By: Perla Khattar *
In an era characterized by ubiquitous data collection and increasingly sophisticated digital technologies, privacy has emerged as a crucial concern for consumers worldwide. As personal information becomes more vulnerable to exploitation, the importance of privacy management cannot be overstated. While regulatory measures and institutional safeguards such as privacy by design play an essential role in protecting user data, the responsibility of safeguarding privacy ultimately rests in the hands of individuals themselves in the absence of effective regulation.
While it is evident that comprehensive legal frameworks and industry practices are necessary to ensure the responsible handling of personal data, the limitations of such measures have become increasingly apparent. The pace of technological advancement often outstrips the capacity of regulations to keep up, leaving gaps in protection. Moreover, the sheer volume of data generated and the diversity of platforms and services utilized by individuals make it challenging for regulations to cover every aspect of privacy. This blog post aims to provide practical tips to help consumers establish new habits and make small changes to enhance their privacy protection.
These tips do not provide foolproof protection against sophisticated threats, but adopting privacy-conscious habits can bolster individual privacy resilience and help mitigate risks. The primary objective of this blog is to equip individuals with beginner-level tips for privacy management. This newfound awareness can help individuals make informed decisions about how their personal information is collected, used, and shared, and can prevent them from falling victim to scams or other forms of exploitation. By being aware of their data privacy rights, consumers can also hold companies and organizations accountable for how they handle their personal information, and can help to promote a culture of greater transparency and accountability in the handling of sensitive data. This blog aims to bridge the gap between theoretical privacy principles and practical implementation, empowering everyday consumers to navigate the digital landscape with greater confidence and privacy consciousness.
1. Understanding The Alphabet Empire
It is widely believed that Google has engaged in shady privacy practices in the past. For example, the company has been criticized for collecting and using biometric personal information from its users without their knowledge or consent. Some have also criticized Google for not being transparent enough about its data collection and usage practices, and for not providing users with adequate control over their personal information. Overall, there is a perception that Google does not prioritize the privacy of its users, and that it is more focused on maximizing its own profits.
An Alternative to Google Docs
Google servers can see everything that is typed in the Google documents, simply because consumer’s work and data is not end-to-end encrypted. Google isn’t particularly transparent about what it is doing with the collected data, but it is assumed that the company is scanning and analyzing the contents for marketing purposes.
However, consumers wishing to collaborate in real time on documents can do so privately: platforms like Cryptpad and Skiff are similar to Google docs but are end-to-end encrypted, making it impossible for the company to access your work in progress.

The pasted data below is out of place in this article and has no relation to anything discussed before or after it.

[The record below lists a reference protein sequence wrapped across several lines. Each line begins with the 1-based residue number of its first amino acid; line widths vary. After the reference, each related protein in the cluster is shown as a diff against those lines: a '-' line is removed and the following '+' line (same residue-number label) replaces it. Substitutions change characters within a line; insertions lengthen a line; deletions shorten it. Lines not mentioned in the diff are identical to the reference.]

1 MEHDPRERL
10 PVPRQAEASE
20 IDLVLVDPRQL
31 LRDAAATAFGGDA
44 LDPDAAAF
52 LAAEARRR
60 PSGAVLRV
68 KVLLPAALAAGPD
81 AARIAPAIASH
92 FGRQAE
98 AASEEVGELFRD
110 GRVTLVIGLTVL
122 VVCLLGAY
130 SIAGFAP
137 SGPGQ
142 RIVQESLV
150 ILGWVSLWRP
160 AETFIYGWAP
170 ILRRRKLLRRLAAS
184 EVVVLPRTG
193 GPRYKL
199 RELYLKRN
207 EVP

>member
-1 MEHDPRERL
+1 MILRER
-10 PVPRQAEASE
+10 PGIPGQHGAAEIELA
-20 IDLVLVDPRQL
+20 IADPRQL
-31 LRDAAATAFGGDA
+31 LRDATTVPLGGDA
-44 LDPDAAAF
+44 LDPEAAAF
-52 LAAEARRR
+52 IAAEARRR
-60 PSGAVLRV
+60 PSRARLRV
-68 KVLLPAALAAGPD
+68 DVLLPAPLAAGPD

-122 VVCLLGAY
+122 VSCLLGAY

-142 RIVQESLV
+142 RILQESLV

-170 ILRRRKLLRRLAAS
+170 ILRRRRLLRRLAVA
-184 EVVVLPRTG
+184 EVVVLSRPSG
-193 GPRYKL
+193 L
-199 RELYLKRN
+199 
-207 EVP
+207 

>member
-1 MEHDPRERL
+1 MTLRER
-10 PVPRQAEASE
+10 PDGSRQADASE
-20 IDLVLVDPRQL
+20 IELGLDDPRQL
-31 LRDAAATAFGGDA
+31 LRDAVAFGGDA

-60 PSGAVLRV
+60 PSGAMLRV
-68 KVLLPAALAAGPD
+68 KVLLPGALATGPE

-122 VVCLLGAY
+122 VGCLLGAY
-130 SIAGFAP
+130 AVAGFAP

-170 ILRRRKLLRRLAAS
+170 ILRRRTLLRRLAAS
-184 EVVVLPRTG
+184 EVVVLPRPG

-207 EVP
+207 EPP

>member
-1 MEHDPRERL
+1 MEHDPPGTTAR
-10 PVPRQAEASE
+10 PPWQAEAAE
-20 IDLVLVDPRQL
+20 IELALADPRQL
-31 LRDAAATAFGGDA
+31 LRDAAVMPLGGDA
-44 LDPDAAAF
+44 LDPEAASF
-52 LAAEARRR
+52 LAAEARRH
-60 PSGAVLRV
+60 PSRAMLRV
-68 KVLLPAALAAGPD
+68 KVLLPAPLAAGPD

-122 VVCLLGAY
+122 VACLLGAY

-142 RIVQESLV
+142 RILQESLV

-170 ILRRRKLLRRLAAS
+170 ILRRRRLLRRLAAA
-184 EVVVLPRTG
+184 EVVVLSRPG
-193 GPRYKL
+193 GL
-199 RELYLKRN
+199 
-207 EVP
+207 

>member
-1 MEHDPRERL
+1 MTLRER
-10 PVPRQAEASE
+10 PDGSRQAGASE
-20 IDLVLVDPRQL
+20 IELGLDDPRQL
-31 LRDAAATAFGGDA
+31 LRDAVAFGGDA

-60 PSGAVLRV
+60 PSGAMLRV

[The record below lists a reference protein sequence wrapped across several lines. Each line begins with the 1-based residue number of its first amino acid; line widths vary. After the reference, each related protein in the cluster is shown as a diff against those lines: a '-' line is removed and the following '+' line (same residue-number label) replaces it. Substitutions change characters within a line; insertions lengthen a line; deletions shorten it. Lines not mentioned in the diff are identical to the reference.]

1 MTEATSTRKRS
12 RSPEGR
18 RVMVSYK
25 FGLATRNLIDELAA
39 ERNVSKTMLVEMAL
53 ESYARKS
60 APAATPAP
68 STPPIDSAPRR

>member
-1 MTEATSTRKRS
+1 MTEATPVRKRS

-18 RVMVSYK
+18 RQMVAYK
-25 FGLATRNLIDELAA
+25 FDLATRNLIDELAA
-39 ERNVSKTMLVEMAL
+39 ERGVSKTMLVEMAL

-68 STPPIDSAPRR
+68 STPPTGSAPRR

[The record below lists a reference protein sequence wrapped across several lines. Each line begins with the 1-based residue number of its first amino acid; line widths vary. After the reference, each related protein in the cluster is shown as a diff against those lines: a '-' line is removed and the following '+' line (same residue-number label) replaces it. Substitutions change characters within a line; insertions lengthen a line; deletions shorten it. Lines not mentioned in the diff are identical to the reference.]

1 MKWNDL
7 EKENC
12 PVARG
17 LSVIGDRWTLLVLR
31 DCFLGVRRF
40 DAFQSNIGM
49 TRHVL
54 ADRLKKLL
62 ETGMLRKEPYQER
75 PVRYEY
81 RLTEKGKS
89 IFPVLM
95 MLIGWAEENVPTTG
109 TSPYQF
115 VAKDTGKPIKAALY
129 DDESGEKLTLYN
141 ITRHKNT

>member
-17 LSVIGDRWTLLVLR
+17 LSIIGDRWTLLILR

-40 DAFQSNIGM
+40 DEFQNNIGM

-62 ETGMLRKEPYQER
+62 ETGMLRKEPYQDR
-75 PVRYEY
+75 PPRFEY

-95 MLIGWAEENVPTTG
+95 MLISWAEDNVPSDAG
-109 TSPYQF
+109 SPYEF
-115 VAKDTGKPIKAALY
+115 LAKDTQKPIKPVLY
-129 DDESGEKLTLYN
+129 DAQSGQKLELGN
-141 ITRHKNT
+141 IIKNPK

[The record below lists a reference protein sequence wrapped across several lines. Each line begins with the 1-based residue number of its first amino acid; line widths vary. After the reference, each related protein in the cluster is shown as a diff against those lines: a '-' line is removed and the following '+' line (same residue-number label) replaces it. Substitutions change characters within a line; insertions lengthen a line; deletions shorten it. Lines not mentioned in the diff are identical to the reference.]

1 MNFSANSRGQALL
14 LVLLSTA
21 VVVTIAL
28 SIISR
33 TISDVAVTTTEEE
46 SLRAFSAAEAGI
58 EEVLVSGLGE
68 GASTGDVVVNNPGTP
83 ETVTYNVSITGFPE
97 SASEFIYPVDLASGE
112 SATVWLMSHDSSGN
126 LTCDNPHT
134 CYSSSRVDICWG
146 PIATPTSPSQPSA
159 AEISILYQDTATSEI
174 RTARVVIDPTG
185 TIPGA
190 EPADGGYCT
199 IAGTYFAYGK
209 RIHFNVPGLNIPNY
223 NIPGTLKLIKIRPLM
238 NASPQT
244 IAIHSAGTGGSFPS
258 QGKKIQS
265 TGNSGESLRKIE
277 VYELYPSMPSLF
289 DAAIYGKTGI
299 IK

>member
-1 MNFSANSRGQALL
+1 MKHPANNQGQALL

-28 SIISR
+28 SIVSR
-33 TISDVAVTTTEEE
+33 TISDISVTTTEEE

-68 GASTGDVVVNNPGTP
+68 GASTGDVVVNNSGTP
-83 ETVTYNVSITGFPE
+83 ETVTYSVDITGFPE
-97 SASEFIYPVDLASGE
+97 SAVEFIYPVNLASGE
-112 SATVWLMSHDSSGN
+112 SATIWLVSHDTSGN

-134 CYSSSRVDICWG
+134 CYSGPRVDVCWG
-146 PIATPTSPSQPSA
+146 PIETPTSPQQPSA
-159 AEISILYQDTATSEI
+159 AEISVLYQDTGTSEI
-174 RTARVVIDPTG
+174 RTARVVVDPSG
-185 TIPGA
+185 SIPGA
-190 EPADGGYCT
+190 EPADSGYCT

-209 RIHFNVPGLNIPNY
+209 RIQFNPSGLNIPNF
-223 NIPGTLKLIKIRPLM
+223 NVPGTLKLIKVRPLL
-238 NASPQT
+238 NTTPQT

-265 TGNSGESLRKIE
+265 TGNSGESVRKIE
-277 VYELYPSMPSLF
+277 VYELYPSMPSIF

Search Data Collection
Google keeps a database on every single user, where every search query is added. Then, specific information is extrapolated like location, medical concerns or political views, and sexual preferences for marketing. Google collects everything users search for, and everything they decide not to search for: the moment the user types in the search bar, and gets suggestions for common questions asked, everything that was typed, regardless of whether the user pushed “enter” or not, is sent to the Google database.
This information is used to be broadcasted to thousands of companies in auctions where advertisers and data brokers are bidding to purchase data. Additionally, Google uses this information to target consumers with specific search results, or even manipulate or sensor results.
To avoid all this, consumers can switch to Startpage, a company that gives users Google search results without any of the trackers, leading to the ability of viewing proxy websites without revealing any personal information.
De-Googling a Phone
First, replace Google applications with an alternative: OSMAnd instead of Google Maps, New Pipe and Odysee instead of Youtube, Brave Browser instead of Chrome. Them, download applications from F-Droid or Aurora to avoid connecting to the Google Play Store. Finally, use an operating system other than Android, such as Graphene or Lineage.
2. Recognizing The Importance of Virtual Private Networks
Some Virtual Private Networks (“VPN”) record consumer’s unencrypted information and unencrypted internet activity to sell it to third parties. Some other VPNs log consumer’s IP address and activity. Other VPNs demand access to photos, nearby Wi-Fi networks, and nearby Bluetooth devices in order to gather more data on the user.
In fact, 105 of the most popular VPNs are owned by just 24 companies. When searching for a VPN, consumers should look for products with no logging or low logging guarantees with paramount encryption, and choose the jurisdiction they’re connecting to carefully: in Switzerland, for example, the government can’t compel VPN providers to log IP addresses.
Here are some private VPNs that do not sell any information and that protect user’s information from Internet Service Providers: The Freedom of the Press Foundation’s shortlist includes Mullvad and ProtonVpn.
3. Switching Browsers and Search Engines
A browser is comparable to a car that takes consumers to their destination. Famous examples of browsers are: Chrome, Brave, and Firefox. A search engine, however, is comparable to the map that lets consumers arrive to the final destination, because search engines index all the sites on the internet. Famous examples of search engines are: Google Search, Bing, Yahoo.
Some companies have both a browser and a search engine: Brave has Brave browser and Brave Search Engine. DuckDuckGo which is a popular search engine now has a browser.
Consumers are free to choose which search engine to use in their browser URL bar: someone that uses Chrome, might set their search engine to Google. More private options for browsers and search engines include Brave Browser in combination with Brave Search.
Choosing the Best Browser
Brave has great built in privacy, built-in ad blocker and it prevents websites from fingerprinting the machine; these securities are also enabled by default.